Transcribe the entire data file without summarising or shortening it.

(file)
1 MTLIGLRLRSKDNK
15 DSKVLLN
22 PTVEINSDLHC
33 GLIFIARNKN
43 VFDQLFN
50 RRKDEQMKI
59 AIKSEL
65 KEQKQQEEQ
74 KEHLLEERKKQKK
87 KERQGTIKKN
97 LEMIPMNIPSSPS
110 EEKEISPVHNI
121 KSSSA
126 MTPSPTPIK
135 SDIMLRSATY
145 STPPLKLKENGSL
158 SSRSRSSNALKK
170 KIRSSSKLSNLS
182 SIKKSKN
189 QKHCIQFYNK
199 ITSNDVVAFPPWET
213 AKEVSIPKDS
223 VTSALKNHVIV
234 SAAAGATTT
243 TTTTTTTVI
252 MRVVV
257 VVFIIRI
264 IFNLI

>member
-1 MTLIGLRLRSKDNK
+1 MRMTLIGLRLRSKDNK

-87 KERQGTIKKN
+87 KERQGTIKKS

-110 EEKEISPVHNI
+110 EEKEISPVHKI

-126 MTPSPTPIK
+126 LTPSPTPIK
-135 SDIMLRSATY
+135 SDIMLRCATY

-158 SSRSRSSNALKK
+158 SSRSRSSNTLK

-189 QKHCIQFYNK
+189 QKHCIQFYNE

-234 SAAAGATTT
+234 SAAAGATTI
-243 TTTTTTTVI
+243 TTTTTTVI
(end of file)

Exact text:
1 MTLIGLRLRSKDNK
15 DSKVLLN
22 PTVEINSDLHC
33 GLIFIARNKN
43 VFDQLFN
50 RRKDEQMKI
59 AIKSEL
65 KEQKQQEEQ
74 KEHLLEERKKQKK
87 KERQGTIKKN
97 LEMIPMNIPSSPS
110 EEKEISPVHNI
121 KSSSA
126 MTPSPTPIK
135 SDIMLRSATY
145 STPPLKLKENGSL
158 SSRSRSSNALKK
170 KIRSSSKLSNLS
182 SIKKSKN
189 QKHCIQFYNK
199 ITSNDVVAFPPWET
213 AKEVSIPKDS
223 VTSALKNHVIV
234 SAAAGATTT
243 TTTTTTTVI
252 MRVVV
257 VVFIIRI
264 IFNLI

>member
-1 MTLIGLRLRSKDNK
+1 MRMTLIGLRLRSKDNK

-87 KERQGTIKKN
+87 KERQGTIKKS

-110 EEKEISPVHNI
+110 EEKEISPVHKI

-126 MTPSPTPIK
+126 LTPSPTPIK
-135 SDIMLRSATY
+135 SDIMLRCATY

-158 SSRSRSSNALKK
+158 SSRSRSSNTLK

-189 QKHCIQFYNK
+189 QKHCIQFYNE

-234 SAAAGATTT
+234 SAAAGATTI
-243 TTTTTTTVI
+243 TTTTTTVI